The Houston Rockets may finish this season as a mediocre basketball team.
James Harden is still putting up MVP-type numbers and Dwight Howard is playing his best basketball since arriving in Houston three years ago. However, the team as a whole is wildly inconsistent and its .500 record proves it.
I know, it hurts to read. I don’t want to accept it. There is still a teeny tiny amount of time for Harden and company to make a dramatic turnaround, and I’m seriously hoping that’s what happens. If they go undefeated over the next three games before the All-Star break, I might be singing a different tune than the melancholy one I’ve got in my head now. However, I’m preparing myself for the heartbreak of yet another first round exit and the ensuing trades, signings, and releases that would probably follow.
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The Rox have games against the Miami Heat, Phoenix Suns, and Portland Trail Blazers over the next five days. At the beginning of the season, I would have predicted that Houston would easily tear their way through that schedule, but their inconsistency has taught me not to make any predictions whatsoever. Jared Dublin of Vice Sports agrees with me on how the Rockets are completely unpredictable, and discusses the phenomenon in his article, The Houston Rockets Might Really Be This Mediocre. Who knows how this week’s games will go? Seeing as the Rockets’ last six games were three straight wins followed by three straight losses, the answer is nobody.
"What do you even do with a team like that? A team so consistently inconsistent that it sits at exactly 25-25 after 50 games, a team with five winning streaks of three games or longer five losing streaks of three games or longer. A team that’s been blown out in over 20 percent of its games—they have 11 double-digit losses—but which has managed to win 18 of 29 when the score was within five points at any time in the last five minutes. This is a team that’s 12-10 against the top 10 teams in the West and 4-8 against the top 10 in the East. What is there to do other than admit that the Rockets are whatever they are on any given night, and that whatever they are that night will bear almost no relation to what they were the game before or what they might be the game after. and"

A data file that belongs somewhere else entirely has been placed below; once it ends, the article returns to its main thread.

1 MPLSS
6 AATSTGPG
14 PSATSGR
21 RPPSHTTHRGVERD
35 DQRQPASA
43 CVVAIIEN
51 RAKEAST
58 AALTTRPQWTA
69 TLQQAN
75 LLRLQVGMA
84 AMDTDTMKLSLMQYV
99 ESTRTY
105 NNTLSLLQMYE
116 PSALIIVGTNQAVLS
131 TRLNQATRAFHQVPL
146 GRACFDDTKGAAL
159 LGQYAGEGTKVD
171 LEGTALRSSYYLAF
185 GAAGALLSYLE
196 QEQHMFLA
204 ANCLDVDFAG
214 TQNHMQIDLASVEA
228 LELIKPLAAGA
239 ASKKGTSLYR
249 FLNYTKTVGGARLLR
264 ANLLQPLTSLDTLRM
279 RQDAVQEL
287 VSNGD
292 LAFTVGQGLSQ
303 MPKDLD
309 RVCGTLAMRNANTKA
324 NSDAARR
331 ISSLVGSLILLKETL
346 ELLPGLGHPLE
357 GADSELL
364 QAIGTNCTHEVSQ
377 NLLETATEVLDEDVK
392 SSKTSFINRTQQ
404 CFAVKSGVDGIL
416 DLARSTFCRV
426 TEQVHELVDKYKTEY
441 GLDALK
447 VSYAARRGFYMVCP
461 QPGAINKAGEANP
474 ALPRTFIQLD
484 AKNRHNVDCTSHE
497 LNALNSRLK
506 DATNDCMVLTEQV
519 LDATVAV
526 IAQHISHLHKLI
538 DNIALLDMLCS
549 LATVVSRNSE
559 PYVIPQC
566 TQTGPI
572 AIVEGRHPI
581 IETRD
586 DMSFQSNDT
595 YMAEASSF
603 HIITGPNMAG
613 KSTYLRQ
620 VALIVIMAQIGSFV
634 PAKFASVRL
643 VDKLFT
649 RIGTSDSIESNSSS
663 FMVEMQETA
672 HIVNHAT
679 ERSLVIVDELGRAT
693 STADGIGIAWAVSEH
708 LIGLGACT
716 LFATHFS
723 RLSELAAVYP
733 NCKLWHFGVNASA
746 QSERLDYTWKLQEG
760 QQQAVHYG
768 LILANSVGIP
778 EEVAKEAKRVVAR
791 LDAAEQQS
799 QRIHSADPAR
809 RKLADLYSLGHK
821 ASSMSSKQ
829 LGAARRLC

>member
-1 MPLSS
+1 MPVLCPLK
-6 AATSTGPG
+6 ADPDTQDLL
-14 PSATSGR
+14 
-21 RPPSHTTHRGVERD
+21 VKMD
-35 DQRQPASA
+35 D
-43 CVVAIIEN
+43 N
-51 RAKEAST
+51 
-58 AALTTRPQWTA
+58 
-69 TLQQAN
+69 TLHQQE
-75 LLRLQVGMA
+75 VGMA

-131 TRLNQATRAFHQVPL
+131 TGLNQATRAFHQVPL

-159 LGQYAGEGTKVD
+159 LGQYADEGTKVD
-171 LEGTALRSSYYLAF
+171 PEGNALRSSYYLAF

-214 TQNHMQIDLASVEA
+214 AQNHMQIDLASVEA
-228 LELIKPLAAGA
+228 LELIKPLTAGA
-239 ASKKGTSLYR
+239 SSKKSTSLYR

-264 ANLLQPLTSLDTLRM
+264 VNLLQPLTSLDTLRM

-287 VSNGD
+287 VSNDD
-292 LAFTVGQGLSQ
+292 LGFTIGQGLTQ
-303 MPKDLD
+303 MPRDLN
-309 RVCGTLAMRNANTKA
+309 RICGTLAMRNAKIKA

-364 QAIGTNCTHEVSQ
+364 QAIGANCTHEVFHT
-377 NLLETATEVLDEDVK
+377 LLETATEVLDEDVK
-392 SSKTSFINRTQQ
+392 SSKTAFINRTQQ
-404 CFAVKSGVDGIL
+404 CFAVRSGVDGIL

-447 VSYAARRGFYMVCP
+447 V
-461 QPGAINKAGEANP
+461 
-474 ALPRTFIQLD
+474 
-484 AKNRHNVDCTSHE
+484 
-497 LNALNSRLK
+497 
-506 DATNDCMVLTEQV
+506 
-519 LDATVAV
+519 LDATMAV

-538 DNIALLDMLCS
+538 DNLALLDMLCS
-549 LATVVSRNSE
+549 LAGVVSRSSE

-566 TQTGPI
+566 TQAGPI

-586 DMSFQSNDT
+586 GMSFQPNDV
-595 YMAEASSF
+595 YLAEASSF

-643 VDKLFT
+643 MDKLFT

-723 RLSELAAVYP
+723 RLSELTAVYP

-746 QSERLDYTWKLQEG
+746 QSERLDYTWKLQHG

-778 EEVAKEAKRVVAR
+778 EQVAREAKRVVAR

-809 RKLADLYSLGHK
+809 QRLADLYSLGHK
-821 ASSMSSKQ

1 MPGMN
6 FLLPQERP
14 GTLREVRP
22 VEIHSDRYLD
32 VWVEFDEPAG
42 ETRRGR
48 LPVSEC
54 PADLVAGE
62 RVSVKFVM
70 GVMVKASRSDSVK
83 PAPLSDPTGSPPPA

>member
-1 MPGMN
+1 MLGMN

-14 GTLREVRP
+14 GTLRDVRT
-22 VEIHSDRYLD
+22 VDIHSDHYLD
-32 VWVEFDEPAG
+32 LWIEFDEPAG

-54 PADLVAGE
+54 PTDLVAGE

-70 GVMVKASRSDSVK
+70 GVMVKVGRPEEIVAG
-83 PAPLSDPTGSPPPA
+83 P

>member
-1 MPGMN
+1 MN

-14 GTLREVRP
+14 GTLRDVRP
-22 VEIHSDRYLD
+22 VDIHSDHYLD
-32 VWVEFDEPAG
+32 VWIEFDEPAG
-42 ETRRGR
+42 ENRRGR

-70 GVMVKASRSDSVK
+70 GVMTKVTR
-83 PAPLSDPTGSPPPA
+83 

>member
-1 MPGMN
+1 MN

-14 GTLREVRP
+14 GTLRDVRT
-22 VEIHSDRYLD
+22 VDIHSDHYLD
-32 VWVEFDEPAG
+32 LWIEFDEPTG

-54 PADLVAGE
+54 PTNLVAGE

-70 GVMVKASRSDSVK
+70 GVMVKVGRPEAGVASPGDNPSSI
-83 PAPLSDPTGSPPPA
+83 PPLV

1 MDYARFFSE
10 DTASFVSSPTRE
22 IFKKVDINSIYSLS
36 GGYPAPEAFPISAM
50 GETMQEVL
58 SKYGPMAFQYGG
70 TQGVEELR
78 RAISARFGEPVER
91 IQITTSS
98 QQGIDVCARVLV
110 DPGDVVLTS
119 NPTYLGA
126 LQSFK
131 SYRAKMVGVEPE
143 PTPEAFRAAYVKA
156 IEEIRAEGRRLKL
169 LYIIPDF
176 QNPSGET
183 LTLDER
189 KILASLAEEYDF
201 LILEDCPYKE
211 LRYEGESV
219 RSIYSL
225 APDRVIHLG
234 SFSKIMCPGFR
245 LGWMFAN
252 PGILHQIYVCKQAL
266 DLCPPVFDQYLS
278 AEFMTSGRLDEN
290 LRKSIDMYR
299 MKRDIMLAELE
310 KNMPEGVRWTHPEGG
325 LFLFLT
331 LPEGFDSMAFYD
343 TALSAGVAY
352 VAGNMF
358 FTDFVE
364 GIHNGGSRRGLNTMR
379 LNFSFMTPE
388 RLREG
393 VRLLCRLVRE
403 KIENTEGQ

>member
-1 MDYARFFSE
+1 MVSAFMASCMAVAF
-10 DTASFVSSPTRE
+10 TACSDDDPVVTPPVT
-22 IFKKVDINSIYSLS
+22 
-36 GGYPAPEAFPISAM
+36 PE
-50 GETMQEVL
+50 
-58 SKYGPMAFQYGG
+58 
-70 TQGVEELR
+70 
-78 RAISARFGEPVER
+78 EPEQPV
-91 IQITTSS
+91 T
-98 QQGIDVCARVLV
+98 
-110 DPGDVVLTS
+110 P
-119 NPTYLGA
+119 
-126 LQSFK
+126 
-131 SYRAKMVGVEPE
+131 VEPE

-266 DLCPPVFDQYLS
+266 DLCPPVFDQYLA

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If there is any good news in all of this, it’s that the Beard has not lost hope yet. The team leader sat down with Rohan Nadkarni of Sports Illustrated to discuss his thoughts on the season so far and answered plenty of questions: James Harden Q&A: How to slow down the Warriors, Finals lessons and more. It is clear that Harden believes in himself and his teammates to turn this ship around and make a run at a higher seed than the lowly seventh where they are right now.
Where do you see this team stacked up in the West right now?
JH: We’re still not where we want to be. We have a long way to go. We’ve had a lot of guys injured, in and out of the lineup. It’s been hard to catch a rhythm, kind of where we were last year, it’s hard to catch our offensive and defensive rhythm. You see some of these really good teams like the Warriors, Spurs, and Thunder, they’ve had their teams, their lineups. They kind of know their different spots, on the court where they’re going to be. Unfortunately, we haven’t had that luxury. We’re trying to figure it out. We started off slow but we’re trying to get better. And the only way we can go is up now.
While we can hope that Houston can turn things around with the roster as is, it may take the help of some new faces. Space City Scoop’s Coty Davis toyed with the question, Should Houston Rockets trade for Jeff Teague? Sources say that the Atlanta Hawks are shopping the 27-year-old point guard around, and the Rockets may have the personnel to pique their interest. Teague is a long range threat as well as a proven perimeter defender, and would be an upgrade to the failed Ty Lawson experiment.
"The Rockets would finally have a legitimate play maker who can facilitate, and make the game a lot easier for Harden and . In addition to becoming the Rockets second maybe third scoring option, Teague’s defense is often overlooked. With a career average of 1.2 steals per game, he will also be an upgrade to the Rockets’ perimeter defense as well. Dwight Howard"
This season has left us fans with more questions than answers thus far, but a key trade and an attitude change could propel the Rockets up back into the contender conversation. I’m becoming less and less optimistic by the second, but the post-season always has room for an upset.
Before the season started, I didn’t think that rooting for Houston would be equated with rooting for the underdog, Cinderella team, but here we are. The odds are stacked highly against them and it doesn’t look like a drastic turnaround will take place, but weirder things have happened before.
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